Nonprofits Were on Fire this #GivingTuesday: A Round Up
The buzz around the annual day of philanthropy is well warranted. Nonprofits participating in #GivingTuesday are projected to have raised roughly $363 million. The #GivingTuesday hashtag was used over 770,000 times on Instagram alone. While not unique to this year, cause marketing was far more prevalent. Nonprofits and corporations leveraged the power of the day through unique partnerships to raise additional funds. Feeding America, in partnership with Instacart and Aldi, raised over $380,000!
Nonprofits took various approaches to Giving Day. Some used storytelling; others defined goals; and a few opted to ask for other forms of engagement (a real stand out tactic in my mind). Take a look at some of our favorite #GivingTuesday campaigns below. *Click each image to expand*
I can’t overstate the importance of strong client impact stories. These compel donors more than anything. When a donor knows what their money does and who it reaches, they are more inclined to give again. Combining stories with data—about the problem you’re trying to solve or the reach your organization has—is incredibly powerful. These organizations opted to approach Giving Tuesday by sharing stories of their clients and their work.
Organizations that define a goal to raise a specific amount of money or outline a project to fund with dollars raised give their stakeholders a tangible project to support. Using visuals like Joyful Heart Foundation (middle image) incentivizes stakeholders to give to help reach a goal in an allotted time. Green Village Initiative and Global Wildlife Conservation show donors exactly what their money will fund—rebuilding Hallen School Garden or saving Javan the Rhino. Pencils of Promise and The Adventure Project more broadly define what a donor’s gift will fund—education and safe, affordable stoves—and while not a specific goal, the simplicity of the goal is both tangible and powerful.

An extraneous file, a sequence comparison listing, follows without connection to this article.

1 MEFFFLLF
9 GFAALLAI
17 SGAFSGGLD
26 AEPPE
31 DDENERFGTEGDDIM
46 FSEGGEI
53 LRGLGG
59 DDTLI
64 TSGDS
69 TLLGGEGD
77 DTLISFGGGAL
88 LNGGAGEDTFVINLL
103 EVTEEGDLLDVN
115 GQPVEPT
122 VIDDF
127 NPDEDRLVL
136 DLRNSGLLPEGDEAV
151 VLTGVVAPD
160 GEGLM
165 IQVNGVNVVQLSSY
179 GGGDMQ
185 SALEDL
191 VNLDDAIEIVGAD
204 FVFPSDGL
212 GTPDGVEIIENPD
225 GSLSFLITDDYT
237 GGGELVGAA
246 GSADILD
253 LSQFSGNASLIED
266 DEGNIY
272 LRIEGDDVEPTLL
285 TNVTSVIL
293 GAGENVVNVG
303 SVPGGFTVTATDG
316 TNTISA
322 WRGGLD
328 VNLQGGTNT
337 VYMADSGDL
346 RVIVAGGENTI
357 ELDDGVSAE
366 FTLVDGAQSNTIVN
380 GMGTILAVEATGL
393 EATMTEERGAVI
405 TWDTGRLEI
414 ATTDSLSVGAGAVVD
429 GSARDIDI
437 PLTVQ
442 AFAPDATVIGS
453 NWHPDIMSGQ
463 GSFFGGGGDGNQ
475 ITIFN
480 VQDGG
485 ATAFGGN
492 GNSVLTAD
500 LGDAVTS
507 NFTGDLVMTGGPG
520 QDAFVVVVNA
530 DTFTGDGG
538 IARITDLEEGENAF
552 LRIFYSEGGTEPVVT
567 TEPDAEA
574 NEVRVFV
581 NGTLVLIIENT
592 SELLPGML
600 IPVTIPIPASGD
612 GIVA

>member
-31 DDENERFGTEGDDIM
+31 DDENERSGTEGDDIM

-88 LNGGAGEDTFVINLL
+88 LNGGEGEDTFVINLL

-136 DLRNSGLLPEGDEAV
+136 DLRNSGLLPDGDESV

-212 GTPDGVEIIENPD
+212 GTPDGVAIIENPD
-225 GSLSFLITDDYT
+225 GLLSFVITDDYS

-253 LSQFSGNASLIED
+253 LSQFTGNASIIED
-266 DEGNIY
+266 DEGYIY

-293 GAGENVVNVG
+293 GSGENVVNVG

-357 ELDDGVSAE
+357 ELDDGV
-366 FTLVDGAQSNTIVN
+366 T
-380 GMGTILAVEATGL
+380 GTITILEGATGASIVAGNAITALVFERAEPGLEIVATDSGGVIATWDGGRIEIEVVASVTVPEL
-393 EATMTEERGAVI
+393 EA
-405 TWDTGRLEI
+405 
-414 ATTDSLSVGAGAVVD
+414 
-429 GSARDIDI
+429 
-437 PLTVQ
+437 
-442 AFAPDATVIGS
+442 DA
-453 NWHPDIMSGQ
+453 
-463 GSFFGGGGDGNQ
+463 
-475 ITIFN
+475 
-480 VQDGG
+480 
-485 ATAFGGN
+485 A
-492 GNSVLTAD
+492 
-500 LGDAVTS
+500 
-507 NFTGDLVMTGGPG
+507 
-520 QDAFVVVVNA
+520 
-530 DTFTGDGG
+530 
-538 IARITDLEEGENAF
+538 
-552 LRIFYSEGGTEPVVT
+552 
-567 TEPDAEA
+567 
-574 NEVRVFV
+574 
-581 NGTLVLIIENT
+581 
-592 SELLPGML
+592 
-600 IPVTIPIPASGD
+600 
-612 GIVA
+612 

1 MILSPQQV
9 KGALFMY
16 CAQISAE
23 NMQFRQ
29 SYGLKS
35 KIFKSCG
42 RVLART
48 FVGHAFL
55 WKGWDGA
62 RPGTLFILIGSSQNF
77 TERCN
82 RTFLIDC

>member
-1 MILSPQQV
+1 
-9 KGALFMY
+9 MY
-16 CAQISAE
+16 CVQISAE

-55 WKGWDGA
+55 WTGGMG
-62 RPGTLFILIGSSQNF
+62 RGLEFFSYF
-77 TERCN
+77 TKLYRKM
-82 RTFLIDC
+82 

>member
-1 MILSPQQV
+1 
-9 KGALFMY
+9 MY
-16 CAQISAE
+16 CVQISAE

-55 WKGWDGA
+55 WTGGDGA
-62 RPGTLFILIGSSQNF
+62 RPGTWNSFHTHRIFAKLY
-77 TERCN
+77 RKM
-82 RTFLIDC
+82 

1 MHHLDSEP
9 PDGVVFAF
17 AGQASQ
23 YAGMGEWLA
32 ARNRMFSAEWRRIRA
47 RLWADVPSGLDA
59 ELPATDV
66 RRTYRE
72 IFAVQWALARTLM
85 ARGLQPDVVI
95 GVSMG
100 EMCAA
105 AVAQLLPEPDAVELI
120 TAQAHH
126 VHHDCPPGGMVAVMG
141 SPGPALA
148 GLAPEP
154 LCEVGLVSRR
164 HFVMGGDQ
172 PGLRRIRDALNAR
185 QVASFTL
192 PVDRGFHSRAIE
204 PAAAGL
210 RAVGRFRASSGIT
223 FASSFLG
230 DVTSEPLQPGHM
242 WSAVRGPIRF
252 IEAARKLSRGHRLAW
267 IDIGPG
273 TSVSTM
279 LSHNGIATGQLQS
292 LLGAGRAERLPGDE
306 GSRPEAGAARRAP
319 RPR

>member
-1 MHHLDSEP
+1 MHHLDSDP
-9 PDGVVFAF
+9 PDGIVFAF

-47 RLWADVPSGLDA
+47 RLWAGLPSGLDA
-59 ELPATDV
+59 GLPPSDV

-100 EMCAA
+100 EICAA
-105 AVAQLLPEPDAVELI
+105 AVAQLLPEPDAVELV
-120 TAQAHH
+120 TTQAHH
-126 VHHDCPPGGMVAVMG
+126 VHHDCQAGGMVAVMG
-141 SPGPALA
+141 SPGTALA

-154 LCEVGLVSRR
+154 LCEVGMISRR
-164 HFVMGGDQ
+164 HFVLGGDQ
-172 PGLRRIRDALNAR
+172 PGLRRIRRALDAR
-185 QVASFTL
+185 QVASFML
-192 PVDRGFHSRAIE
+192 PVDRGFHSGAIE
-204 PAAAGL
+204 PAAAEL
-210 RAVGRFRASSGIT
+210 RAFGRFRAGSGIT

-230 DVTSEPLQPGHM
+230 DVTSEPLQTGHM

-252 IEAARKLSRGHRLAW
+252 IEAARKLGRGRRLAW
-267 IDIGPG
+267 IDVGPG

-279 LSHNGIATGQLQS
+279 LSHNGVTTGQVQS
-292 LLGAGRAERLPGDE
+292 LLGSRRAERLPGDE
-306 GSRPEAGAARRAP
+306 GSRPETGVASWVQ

NO MONETARY ASK
These organizations went a different route for Giving Tuesday. They opted against making monetary asks of their donors and instead either thanked their donors or made an ask for action/engagement—signing a petition, referring friends, etc. In a chaotic and saturated day of Giving, this approach allows a nonprofit to stand out while still engaging stakeholders. This tactic isn’t for everyone, but it also shouldn’t be overlooked. If your nonprofit opts against asking for money on #GivingTuesday, it’s likely a strategic decision. I talk more here about how critical it is for GivingTuesday to fit within your broader fundraising and communications strategy.
These are just a sampling of the many Giving Tuesday campaigns. Feel free to share others that were compelling.